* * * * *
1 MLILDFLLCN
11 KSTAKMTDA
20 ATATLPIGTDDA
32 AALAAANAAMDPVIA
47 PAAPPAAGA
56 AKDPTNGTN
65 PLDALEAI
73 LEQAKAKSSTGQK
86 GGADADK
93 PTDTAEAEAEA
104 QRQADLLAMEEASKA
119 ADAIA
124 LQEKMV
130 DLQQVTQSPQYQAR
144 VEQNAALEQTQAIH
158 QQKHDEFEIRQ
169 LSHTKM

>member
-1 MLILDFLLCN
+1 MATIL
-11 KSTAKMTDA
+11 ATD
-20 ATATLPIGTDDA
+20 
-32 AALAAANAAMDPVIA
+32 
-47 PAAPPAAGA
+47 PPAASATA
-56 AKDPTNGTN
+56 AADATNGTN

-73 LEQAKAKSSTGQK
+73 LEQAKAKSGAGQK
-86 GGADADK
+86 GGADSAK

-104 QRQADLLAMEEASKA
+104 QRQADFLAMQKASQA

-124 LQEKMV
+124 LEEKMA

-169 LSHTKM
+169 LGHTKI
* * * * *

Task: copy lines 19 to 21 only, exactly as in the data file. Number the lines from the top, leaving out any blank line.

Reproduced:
-1 MLILDFLLCN
+1 MATIL
-11 KSTAKMTDA